New arrivals into the country are now being put into managed isolation in hotels outside Auckland because the city's quarantine sites are full.
Today's two new Covid-19 cases proves the Government's isolation and quarantine system is working, the heads of the operation say.
Senior Cabinet Minister Megan Woods and Air Commodore Darryn Webb, the pair in charge of the Government's isolation and quarantining operations, spoke to reporters this afternoon.
Woods said today's two new cases were picked up as part of the new testing regime in managed isolation.
New quarantine facilities outside Auckland would be required, she said.
"Covid is growing, not slowing," Woods said in reference to the global pandemic.
Webb said Auckland's quarantine facilities were now full. Three planeloads of travellers from Australia were yesterday taken by buses to Rotorua.
Angry travellers says they arrived in New Zealand yesterday and were put on buses to Rotorua with no warning.
Webb conceded that communication to those travellers could have been better.
A total of 4272 people were now in managed isolation and with more flights expected this week so the Government was now approaching capacity in Auckland.
Repatriation needed to happened in a safe and managed way so there would be some inconvenience to passengers, Webb said.
"I make no apologies for the tough rules that are in place."
He estimated that 98 per cent of people returning to New Zealand were Kiwis coming home.
The police presence at hotels had also been increased.
Webb said 232 people were now in Rotorua across two hotels, the Ibis and the Sudima.
The Rotorua hotels had good capacity to take the number of people arriving back. They have been working with them for sometime already so this was just brought forward.
Use of the Stamford Hotel in Auckland was on hold while he reviewed the arrangements there. An air bridge connecting two parts of the building was likely to have to be blocked, and he wanted to review a shared fire exit used by hotel guests and apartment residents in the same building.
Woods said a review due this week would look at all facilities and how they stand up.
"We need to make sure we have the confidence in those facilities so we can stop Covid getting into our communities. What we have seen this weekend with the positive tests is that the system is working," she said.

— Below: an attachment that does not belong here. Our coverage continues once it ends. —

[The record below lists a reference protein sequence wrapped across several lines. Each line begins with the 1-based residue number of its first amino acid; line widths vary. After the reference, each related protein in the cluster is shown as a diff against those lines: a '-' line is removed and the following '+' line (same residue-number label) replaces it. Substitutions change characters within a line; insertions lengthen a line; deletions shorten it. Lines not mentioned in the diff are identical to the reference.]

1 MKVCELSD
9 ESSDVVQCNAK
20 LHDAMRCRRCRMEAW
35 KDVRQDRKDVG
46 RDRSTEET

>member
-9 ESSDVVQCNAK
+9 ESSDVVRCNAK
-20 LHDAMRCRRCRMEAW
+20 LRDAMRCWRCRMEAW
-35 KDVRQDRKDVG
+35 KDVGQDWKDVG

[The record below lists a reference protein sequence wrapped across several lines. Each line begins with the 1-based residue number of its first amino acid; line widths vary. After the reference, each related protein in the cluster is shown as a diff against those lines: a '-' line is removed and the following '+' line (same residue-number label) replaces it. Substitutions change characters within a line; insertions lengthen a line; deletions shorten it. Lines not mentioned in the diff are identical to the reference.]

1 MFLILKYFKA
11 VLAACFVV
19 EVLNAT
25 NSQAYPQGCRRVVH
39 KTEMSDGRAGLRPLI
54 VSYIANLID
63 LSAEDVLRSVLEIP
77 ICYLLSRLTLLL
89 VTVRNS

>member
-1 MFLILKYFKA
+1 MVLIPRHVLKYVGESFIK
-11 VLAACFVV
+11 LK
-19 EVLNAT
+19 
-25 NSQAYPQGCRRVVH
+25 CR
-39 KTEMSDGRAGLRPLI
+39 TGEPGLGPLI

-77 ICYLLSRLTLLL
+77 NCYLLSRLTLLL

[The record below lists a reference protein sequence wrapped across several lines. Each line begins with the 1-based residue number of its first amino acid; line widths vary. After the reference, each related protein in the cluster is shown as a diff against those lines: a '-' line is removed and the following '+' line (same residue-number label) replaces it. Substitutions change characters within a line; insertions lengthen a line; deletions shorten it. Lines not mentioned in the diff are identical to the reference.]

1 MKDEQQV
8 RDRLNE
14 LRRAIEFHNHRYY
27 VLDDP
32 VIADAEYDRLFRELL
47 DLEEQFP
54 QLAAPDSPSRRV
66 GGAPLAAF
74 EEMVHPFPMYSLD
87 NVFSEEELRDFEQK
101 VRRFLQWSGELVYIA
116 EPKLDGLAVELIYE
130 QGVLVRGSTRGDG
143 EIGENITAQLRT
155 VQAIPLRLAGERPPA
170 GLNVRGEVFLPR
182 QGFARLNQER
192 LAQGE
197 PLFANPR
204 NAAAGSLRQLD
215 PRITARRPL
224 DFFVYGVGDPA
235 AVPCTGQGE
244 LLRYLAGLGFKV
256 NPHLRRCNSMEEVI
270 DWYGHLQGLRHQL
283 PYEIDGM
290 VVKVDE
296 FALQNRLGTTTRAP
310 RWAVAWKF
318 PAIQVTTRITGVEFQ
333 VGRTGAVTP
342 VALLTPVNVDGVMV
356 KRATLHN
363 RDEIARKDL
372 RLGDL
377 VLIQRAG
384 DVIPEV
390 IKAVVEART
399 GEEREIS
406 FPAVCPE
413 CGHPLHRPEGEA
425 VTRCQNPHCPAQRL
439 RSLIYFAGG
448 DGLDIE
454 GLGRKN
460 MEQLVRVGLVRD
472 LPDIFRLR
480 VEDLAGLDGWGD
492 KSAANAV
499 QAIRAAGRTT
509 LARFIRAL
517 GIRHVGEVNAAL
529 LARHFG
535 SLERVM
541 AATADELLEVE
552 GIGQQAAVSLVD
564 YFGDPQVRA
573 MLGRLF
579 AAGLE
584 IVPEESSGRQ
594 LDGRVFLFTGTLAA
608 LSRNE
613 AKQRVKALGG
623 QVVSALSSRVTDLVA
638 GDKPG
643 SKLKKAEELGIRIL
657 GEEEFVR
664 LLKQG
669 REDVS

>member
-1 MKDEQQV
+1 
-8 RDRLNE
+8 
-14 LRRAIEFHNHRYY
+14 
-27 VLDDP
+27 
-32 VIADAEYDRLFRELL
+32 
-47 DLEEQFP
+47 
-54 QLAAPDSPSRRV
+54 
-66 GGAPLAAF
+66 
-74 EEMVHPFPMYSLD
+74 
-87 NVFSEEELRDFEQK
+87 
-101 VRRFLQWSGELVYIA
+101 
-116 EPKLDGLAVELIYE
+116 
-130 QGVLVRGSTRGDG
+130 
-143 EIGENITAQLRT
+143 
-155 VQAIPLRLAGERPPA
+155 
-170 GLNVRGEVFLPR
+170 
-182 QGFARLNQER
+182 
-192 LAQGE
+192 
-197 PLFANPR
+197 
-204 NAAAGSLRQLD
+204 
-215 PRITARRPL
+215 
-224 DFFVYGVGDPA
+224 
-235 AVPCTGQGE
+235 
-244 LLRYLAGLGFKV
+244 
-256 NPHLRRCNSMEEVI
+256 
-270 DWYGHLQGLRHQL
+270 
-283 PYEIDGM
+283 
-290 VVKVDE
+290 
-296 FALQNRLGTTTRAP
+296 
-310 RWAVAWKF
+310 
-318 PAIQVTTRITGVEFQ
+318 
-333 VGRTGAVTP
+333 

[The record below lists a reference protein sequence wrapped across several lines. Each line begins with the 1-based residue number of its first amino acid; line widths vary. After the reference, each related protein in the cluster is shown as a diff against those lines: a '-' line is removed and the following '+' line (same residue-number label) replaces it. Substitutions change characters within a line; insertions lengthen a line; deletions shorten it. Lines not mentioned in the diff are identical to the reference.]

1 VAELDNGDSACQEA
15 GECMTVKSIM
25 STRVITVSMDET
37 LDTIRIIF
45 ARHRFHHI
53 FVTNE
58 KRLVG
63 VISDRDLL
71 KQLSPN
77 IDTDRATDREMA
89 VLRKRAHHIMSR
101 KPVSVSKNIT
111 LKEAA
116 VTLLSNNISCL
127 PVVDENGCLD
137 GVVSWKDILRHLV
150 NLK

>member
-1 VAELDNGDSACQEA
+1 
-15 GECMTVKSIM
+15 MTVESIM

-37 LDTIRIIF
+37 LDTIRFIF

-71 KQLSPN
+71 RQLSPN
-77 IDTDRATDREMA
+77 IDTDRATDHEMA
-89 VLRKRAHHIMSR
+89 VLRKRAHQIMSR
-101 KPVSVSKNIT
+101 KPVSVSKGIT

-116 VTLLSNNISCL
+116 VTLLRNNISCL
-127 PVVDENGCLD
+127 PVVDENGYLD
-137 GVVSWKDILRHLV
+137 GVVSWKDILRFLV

When asked if there has been a major lack of planning, Woods said it speaks to the complexity of planning that was already in place.
"This didn't need to be done quickly, the work had already been done and they were going to be brought on next this week."
Webb said 60 Auckland hotels were scoped but only 18 hotels across Auckland and Christchurch were being used until the two Rotorua hotels were brought into use because of strict requirements.
When asked why people still weren't being tested on days 3 and 12 of managed isolation, Webb said no one would be released for any managed isolation or quarantine facility until there was a negative test.
"Everyone responded in disbelief, they thought it was some kind of joke. But it became clear once we really were out of the city limits that we were on our way to Rotorua," one traveller, who did not want to be named, told the Herald.
Webb confirmed the developments in a statement this afternoon.
"In total, 232 returnees were transferred by seven dedicated buses from Auckland International Airport following their arrival on three flights from Australia yesterday," he said in the statement.
"I acknowledge that those arriving on this flight had an expectation they were completing their managed isolation in Auckland. However, an increase in arrivals returning to New Zealand has required alternative plans to be put in place.
He said there had been a plan to use the Stamford Hotel in Auckland as an isolation facility – but that plan was "on hold until I am satisfied it is a suitable as a managed isolation facility".
National's health spokesman, Michael Woodhouse, said the residents of Stamford Plaza deserved better from the Government and the whole process was a shambles.
"The Government's lack of a clear plan for the use of the hotel as a managed isolation facility and complete lack of communication highlights what a disaster this whole process is."